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an immersive experience room for serious one-on-one product engagement, events space and a café.


Farfetch is remaining tightlipped on whether it plans to acquire any more stores itself. More likely is that it will encourage a roll-out of its template to partner boutiques. Either way, it is a welcome affirmation that a cutting-edge experiential retail environment can draw customers back into ‘real world’ stores in a way which can’t be replicated online. Intriguingly, it also raises this question: could this kind of technology be the unlikely saviour of UK bricks and mortar independent retailers?


Simply put, yes, possibly, if the physical experience of retail can provide the benefits of online shopping for the consumer, while also delivering an added dimension unavailable in cyberspace. This opens the door to a fascinating future of a complementary, rather than competitive, relationship between virtual and physical retailing.


What’s more, the business is best positioned to achieve a 360 view of customer behaviour across all channels and crucially to understand the dynamics between them. All successful online pure plays leverage behavioural data collected via their websites to enhance the visitor experience, however few can also leverage a store network and a first class tech platform. This leaves Farfetch in a position of strength, with a deep understanding of customer interaction across all channels, the brand can deliver a fully optimised real estate strategy that is perfectly aligned with the online business.


Independent retailers, just like their chain store peers, are recognising the importance of engaging with their target audiences via social media platforms, having up to date websites with real time stock availability, at the same time providing a physical environment that is lively, energetic and engages the senses. It is not just about streamlined purchasing methods.


For Farfetch the future certainly looks bright. One of the company’s unique selling points is that although it is a conduit for clothing brands and boutiques, it is at heart a technology company.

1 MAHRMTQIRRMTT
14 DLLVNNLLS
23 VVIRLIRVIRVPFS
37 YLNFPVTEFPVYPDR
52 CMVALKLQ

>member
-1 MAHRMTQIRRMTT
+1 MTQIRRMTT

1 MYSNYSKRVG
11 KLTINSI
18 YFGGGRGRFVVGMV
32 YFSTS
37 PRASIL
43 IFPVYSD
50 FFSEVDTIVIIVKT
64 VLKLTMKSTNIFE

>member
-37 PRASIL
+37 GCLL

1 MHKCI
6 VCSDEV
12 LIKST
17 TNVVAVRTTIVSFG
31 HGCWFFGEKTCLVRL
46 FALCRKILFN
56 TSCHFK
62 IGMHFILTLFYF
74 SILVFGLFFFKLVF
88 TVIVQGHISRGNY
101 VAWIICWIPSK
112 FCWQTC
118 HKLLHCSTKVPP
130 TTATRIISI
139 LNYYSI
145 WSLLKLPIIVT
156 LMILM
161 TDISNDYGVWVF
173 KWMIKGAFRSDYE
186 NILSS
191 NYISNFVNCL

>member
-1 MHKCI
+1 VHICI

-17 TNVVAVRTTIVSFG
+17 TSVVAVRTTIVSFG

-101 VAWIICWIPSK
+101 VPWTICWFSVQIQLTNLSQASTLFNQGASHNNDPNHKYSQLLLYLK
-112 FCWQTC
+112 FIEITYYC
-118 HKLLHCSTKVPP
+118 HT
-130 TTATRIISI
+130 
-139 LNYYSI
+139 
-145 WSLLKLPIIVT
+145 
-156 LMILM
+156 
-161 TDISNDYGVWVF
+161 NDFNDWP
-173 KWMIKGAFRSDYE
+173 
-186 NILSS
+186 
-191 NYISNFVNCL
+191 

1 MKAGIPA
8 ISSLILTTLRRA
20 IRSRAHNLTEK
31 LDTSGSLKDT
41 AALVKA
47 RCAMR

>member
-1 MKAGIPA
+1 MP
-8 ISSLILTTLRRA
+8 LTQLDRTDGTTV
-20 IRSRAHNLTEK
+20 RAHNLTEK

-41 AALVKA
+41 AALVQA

According to Bain & Co, the global market for personal luxury goods will be worth around $446bn by 2025, up from $307bn last year and tech-loving millennials are expected to be key drivers of the trend. Farfetch says that about 90% of its revenue comes via its Farfetch Marketplace retail operation – the first and largest of its platforms. But it undoubtedly has the flexibility to extend its platforms into new markets should it choose to.


In the UK, retailers who are prepared to embrace Farfetch- style technology and truly move towards an omni-channel presence, with up to date operating systems, rapid pick up facilities and an in-store wow-factor are best placed to maintain footfall in their real world stores, something that can only benefit the overall retail landscape.


Matthew Thompson is Head of Retail Strategy at Colliers UK matthew.thompson@colliers.com / +44 (0)20 7344 6817


Farfetch has increasingly long reach


THE FARFETCH STORY


2007 Founded by Portuguese businessman José Neves 2008 Formal launch, selling products from 25 boutiques in five countries


2014 Partner network expands to include over 300 boutiques in 35 countries


2015 First direct brand partners join platform


Browns boutique in London acquired and ‘Store of The Future’ concept launched


2017 Beta version of ‘Store of The Future’ technology unveiled and 90-minute delivery service in 10 cities across four continents launched


2018 The platform welcomes its first department store partner, Harvey Nichols


First IPO raises $885m as shares start trading on NYSE


Source: Farfetch


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